East, Newsletter
Monday, April 8, 2013
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Zaha Hadid's 1000 Museum Tower in Miami. (Courtesy Zaha Hadid Architects; Via Curbed Miami)

Zaha Hadid’s 1000 Museum Tower in Miami. (Courtesy Zaha Hadid Architects; Via Curbed Miami)

Miami’s real estate market is climbing yet again after a few years of tense halts in new projects following the 2007 recession. Among the towers set to rise in the Magic City’s downtown is a residential high-rise designed by  Pritzker prize-winner Zaha Hadid, who is also designing a dramatic parking structure in the city. Expectations of the new structure are soaring, and a set of renderings of the tower have recently been released. Developed by local hotshots Gregg Covin and Louis Birdman, the One Thousand Museum luxury condominium will be built amid a row of existing condo towers along Biscayne Boulevard just across from what will soon be Museum Park.

Continue reading after the jump.

Could Chad Oppenheim’s Slab Hotel Rise Above the Williamsburg Bridge?

East
Friday, April 5, 2013
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Chad Oppenheim's design for Williamsburghotel. (Courtesy Oppenheim)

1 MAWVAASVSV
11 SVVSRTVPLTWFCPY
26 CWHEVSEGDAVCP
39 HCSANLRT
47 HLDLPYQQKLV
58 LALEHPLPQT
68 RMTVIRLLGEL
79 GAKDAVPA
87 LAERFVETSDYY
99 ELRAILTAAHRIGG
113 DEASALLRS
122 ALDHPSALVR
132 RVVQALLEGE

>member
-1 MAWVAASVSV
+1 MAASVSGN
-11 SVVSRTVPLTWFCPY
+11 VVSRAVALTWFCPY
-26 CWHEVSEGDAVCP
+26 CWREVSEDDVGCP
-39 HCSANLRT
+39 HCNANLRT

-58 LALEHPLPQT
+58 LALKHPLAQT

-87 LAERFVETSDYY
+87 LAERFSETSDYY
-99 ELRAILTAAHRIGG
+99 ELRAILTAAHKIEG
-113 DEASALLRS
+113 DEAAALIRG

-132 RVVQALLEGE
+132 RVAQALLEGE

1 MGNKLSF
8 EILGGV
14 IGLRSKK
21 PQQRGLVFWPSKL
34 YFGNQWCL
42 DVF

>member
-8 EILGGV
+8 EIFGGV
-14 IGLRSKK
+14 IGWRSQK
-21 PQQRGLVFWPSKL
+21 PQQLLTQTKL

Chad Oppenheim’s design for Williamsburghotel. (Courtesy Oppenheim)

After a two-year lull since we broke the story about a potential 440-foot-tall boutique hotel adjacent the Williamsburg Bridge, it looks like developer Juan Figueroa is moving forward with his plans to build a 250-room hotel next to his under-renovation Williamsburgh Savings Bank. The Real Deal reported that the boutique hotel could check in guests as soon as 2015.

Continue reading after the jump.

Southern Philadelphia High School Crowdsourcing Philly’s First Rooftop Farm

East
Friday, April 5, 2013
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philly_roof_garden_02philly_roof_garden_01

Southern Philadelphia High School has teamed up with Roofmeadow, a Philly-based green roof design and engineering firm, and the Lower Moyamensing Civic Association to bring the city its first rooftop farm in a new campus-wide plan to take the school from gray to green. The plan includes rain gardens, street trees, vegetable gardens, and a rooftop farm. These elements will be incorporated into a new curriculum for the school’s culinary and science departments, providing students with a chance to escape the classroom and engage in hands-on learning, while nearby residents will gain access to fresh produce and new green space.